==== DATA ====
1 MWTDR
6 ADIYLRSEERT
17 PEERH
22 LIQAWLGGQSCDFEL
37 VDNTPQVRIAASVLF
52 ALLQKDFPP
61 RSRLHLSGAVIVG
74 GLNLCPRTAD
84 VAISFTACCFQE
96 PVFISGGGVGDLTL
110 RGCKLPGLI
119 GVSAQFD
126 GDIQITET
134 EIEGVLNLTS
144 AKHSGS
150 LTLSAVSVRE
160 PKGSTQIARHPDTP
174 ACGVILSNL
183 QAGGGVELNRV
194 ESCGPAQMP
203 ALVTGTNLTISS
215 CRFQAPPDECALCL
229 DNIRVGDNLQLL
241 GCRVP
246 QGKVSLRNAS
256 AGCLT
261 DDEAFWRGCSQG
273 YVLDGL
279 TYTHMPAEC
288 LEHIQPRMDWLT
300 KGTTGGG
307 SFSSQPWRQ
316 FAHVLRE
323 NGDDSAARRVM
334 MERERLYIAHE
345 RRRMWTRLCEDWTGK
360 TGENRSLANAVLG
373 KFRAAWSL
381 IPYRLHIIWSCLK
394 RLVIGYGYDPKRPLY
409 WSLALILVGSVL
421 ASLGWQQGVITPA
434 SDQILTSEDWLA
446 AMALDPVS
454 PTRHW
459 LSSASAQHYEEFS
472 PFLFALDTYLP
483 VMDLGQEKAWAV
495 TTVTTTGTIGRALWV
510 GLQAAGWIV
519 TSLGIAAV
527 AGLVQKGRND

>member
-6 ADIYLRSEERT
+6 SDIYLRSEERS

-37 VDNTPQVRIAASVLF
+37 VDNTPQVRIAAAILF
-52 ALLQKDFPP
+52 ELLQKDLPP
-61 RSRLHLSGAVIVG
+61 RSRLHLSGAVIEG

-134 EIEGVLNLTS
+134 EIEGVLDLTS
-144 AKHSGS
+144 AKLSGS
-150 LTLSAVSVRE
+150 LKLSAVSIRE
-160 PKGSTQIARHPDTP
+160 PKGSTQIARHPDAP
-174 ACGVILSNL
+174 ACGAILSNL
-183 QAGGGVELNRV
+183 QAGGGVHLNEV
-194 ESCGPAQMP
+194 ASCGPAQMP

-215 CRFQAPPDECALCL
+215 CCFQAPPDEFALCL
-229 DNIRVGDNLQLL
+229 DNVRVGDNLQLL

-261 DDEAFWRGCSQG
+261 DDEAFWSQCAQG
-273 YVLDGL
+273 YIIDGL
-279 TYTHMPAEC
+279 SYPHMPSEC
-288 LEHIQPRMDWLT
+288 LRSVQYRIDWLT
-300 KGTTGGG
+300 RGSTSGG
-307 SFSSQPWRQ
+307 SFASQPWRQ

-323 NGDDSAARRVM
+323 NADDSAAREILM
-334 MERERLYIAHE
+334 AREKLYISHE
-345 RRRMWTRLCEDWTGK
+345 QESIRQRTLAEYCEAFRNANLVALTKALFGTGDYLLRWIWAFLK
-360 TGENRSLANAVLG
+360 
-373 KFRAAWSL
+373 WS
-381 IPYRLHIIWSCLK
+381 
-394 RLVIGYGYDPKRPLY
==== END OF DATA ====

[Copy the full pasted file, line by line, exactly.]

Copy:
1 MWTDR
6 ADIYLRSEERT
17 PEERH
22 LIQAWLGGQSCDFEL
37 VDNTPQVRIAASVLF
52 ALLQKDFPP
61 RSRLHLSGAVIVG
74 GLNLCPRTAD
84 VAISFTACCFQE
96 PVFISGGGVGDLTL
110 RGCKLPGLI
119 GVSAQFD
126 GDIQITET
134 EIEGVLNLTS
144 AKHSGS
150 LTLSAVSVRE
160 PKGSTQIARHPDTP
174 ACGVILSNL
183 QAGGGVELNRV
194 ESCGPAQMP
203 ALVTGTNLTISS
215 CRFQAPPDECALCL
229 DNIRVGDNLQLL
241 GCRVP
246 QGKVSLRNAS
256 AGCLT
261 DDEAFWRGCSQG
273 YVLDGL
279 TYTHMPAEC
288 LEHIQPRMDWLT
300 KGTTGGG
307 SFSSQPWRQ
316 FAHVLRE
323 NGDDSAARRVM
334 MERERLYIAHE
345 RRRMWTRLCEDWTGK
360 TGENRSLANAVLG
373 KFRAAWSL
381 IPYRLHIIWSCLK
394 RLVIGYGYDPKRPLY
409 WSLALILVGSVL
421 ASLGWQQGVITPA
434 SDQILTSEDWLA
446 AMALDPVS
454 PTRHW
459 LSSASAQHYEEFS
472 PFLFALDTYLP
483 VMDLGQEKAWAV
495 TTVTTTGTIGRALWV
510 GLQAAGWIV
519 TSLGIAAV
527 AGLVQKGRND

>member
-6 ADIYLRSEERT
+6 SDIYLRSEERS

-37 VDNTPQVRIAASVLF
+37 VDNTPQVRIAAAILF
-52 ALLQKDFPP
+52 ELLQKDLPP
-61 RSRLHLSGAVIVG
+61 RSRLHLSGAVIEG

-134 EIEGVLNLTS
+134 EIEGVLDLTS
-144 AKHSGS
+144 AKLSGS
-150 LTLSAVSVRE
+150 LKLSAVSIRE
-160 PKGSTQIARHPDTP
+160 PKGSTQIARHPDAP
-174 ACGVILSNL
+174 ACGAILSNL
-183 QAGGGVELNRV
+183 QAGGGVHLNEV
-194 ESCGPAQMP
+194 ASCGPAQMP

-215 CRFQAPPDECALCL
+215 CCFQAPPDEFALCL
-229 DNIRVGDNLQLL
+229 DNVRVGDNLQLL

-261 DDEAFWRGCSQG
+261 DDEAFWSQCAQG
-273 YVLDGL
+273 YIIDGL
-279 TYTHMPAEC
+279 SYPHMPSEC
-288 LEHIQPRMDWLT
+288 LRSVQYRIDWLT
-300 KGTTGGG
+300 RGSTSGG
-307 SFSSQPWRQ
+307 SFASQPWRQ

-323 NGDDSAARRVM
+323 NADDSAAREILM
-334 MERERLYIAHE
+334 AREKLYISHE
-345 RRRMWTRLCEDWTGK
+345 QESIRQRTLAEYCEAFRNANLVALTKALFGTGDYLLRWIWAFLK
-360 TGENRSLANAVLG
+360 
-373 KFRAAWSL
+373 WS
-381 IPYRLHIIWSCLK
+381 
-394 RLVIGYGYDPKRPLY